Come, let us worship the Lord, the fountain of wisdom.
|Hagia Sophia -- Holy Wisdom|
See, the days are coming – it is the Lord who speaks – when I will raise a virtuous Branch for David, who will reign as true king and be wise, practising honesty and integrity in the land.Something that I read in Chesterton recently made me think about three levels of human awareness. There is what Dietrich von Hildebrand calls "primitive" -- what psychologists seem to call "naive" -- basically unreflective and natural. Animals are always naive; it is one of the striking things about them. It's also very charming to see in them, because that is how they are supposed to be. It seems to me that Achilles might be a good human example of the "primitive" or the naive in full glory. I can hardly think of anyone I know personally who is truly wholeheartedly naive or primitive. But I don't live in a primitive society; maybe it would be different if I were a Viking or something.
Then there is a middle level, what von Hildebrand called "complex" -- you could also call it "sophisticated", perhaps. It is that stage where you reflect on your natural reactions and evaluate your own awareness and opinions. Secular educators work hard to get children to that level where they reflect on what they learn and even on how they themselves learn and act. And in some ways they are right, that this is part of what education is about. It seems to me that a lot of people stop here and think it's the best human rationality has to offer. However, Chesterton said that "second thoughts" are often less reliable than "first thoughts" or "natural intuition"; and von Hildebrand didn't have very good things to say about "complexity".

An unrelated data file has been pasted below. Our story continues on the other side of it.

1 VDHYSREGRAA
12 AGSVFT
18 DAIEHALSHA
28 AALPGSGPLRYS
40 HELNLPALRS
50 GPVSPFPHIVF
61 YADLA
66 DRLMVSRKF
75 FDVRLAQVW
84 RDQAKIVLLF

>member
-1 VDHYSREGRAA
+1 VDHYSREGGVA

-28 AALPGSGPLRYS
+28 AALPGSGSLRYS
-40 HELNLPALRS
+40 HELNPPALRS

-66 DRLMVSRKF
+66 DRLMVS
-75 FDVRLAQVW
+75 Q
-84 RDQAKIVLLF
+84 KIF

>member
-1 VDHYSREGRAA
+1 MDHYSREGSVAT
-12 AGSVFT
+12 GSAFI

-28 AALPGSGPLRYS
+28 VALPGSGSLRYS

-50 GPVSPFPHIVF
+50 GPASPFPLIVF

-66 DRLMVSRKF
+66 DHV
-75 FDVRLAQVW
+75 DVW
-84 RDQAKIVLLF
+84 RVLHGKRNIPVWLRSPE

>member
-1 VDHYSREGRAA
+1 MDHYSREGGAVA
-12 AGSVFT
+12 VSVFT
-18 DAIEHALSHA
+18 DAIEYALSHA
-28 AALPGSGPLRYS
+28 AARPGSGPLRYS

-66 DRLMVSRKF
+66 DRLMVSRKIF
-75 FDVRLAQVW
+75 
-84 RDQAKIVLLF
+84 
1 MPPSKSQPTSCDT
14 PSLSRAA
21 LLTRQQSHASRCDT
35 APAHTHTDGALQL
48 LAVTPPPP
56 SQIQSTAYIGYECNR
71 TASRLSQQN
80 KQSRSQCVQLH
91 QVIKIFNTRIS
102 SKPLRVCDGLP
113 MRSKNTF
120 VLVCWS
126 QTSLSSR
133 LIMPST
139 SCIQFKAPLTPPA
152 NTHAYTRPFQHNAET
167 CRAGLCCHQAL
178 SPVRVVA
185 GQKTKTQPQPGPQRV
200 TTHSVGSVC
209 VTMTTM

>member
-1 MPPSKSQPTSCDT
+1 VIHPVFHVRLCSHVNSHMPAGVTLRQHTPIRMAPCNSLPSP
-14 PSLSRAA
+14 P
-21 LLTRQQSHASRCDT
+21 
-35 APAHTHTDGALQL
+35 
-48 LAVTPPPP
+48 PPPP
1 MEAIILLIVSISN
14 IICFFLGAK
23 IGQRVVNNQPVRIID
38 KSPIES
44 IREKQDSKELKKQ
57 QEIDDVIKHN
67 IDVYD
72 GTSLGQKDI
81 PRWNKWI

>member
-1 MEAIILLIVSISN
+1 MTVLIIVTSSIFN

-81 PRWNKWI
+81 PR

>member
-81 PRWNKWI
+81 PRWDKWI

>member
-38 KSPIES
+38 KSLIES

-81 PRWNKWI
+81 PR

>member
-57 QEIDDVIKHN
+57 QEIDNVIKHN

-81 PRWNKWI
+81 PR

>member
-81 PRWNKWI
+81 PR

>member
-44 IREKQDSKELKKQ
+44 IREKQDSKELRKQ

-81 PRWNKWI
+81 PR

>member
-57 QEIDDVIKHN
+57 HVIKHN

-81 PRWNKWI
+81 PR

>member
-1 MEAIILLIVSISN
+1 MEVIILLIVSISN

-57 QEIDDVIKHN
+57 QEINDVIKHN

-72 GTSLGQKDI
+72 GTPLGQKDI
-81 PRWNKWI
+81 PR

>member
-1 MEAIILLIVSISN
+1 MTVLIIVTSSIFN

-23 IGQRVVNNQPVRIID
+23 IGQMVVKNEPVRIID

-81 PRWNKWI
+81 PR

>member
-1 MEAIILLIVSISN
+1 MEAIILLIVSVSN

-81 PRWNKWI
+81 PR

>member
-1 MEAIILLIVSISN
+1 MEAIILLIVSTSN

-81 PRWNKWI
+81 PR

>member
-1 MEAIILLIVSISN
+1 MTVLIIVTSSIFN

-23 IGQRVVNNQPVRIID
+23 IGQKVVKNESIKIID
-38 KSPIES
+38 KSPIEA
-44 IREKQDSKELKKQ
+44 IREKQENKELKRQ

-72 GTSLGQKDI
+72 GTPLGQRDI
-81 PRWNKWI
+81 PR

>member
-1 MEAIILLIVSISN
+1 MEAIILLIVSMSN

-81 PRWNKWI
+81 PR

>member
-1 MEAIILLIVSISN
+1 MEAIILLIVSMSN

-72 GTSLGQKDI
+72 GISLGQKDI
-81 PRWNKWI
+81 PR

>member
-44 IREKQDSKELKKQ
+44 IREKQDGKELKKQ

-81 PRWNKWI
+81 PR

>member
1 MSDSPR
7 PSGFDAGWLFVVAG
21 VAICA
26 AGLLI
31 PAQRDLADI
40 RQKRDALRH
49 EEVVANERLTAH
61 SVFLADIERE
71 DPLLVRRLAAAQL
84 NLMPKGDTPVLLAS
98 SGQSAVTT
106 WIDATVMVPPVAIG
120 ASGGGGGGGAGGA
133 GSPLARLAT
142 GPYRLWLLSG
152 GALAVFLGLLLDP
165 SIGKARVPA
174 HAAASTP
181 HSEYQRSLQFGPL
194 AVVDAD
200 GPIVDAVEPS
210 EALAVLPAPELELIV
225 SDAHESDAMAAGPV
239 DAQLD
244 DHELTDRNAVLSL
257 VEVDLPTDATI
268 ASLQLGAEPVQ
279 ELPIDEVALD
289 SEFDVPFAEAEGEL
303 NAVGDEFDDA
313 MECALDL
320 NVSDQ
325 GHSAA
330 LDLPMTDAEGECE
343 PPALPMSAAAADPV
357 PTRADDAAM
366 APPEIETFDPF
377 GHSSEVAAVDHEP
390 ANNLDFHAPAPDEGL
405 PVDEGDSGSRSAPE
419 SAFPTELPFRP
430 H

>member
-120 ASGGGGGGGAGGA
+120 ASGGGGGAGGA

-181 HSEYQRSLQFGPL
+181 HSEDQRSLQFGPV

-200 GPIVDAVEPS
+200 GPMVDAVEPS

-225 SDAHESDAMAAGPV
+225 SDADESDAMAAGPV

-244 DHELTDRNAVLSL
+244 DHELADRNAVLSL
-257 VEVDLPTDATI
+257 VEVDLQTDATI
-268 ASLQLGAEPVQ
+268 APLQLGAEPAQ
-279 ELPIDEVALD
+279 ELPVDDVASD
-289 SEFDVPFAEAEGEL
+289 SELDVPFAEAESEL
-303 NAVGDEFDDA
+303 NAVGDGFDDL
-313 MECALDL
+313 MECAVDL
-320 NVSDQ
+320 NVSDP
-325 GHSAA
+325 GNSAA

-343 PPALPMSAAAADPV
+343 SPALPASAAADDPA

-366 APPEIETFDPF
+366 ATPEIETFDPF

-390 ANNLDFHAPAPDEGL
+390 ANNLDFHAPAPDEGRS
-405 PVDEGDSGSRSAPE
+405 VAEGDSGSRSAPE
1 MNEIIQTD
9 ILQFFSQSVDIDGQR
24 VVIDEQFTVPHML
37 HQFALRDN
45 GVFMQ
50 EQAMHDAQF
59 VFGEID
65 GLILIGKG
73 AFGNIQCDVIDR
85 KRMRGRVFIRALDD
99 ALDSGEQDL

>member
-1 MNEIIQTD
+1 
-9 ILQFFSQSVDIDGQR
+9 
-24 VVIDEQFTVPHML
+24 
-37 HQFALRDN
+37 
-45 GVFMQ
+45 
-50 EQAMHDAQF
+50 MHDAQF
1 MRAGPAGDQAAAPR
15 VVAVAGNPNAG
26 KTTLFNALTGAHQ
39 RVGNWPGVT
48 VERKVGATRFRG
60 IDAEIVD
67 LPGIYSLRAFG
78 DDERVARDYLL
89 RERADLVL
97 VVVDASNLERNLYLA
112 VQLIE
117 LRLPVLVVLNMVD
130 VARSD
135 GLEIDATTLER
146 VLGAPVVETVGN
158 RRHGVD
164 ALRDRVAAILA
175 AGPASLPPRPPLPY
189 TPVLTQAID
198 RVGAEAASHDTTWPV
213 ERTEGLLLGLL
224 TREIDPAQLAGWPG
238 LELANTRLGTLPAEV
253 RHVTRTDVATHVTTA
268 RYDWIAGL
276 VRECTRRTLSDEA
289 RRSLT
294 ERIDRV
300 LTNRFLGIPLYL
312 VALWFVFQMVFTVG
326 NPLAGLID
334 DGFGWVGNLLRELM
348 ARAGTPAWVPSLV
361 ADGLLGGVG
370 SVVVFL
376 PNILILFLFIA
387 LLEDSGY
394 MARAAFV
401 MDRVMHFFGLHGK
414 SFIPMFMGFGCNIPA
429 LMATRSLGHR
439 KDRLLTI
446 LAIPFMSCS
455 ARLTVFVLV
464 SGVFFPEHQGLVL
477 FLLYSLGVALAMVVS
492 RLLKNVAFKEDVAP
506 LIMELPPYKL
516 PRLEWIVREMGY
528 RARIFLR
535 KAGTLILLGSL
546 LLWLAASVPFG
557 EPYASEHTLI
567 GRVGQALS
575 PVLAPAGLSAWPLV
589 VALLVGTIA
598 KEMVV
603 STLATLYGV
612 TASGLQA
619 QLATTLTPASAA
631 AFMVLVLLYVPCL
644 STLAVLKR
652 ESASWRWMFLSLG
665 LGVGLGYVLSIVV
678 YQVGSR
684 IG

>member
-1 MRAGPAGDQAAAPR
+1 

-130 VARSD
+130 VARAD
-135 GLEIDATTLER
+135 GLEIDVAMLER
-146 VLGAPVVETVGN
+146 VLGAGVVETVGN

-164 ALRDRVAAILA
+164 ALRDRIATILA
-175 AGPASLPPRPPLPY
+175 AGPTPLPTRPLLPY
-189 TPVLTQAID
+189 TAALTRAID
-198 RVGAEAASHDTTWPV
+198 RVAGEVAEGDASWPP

I am thinking that the "sophisticated" or merely rational or meta-cognitive stage is a way-marker, inherently unstable. It cannot build on itself; it can only critique or moderate what is already there. At the same time, I think this is where the vast majority of humans are usually parked, especially in our complex modern societies. What you see when people are at this middle level is that they can't "just" be in this second level. They have to draw either from the naive stage or from the next level up, which I will call "wisdom" or "simplicity."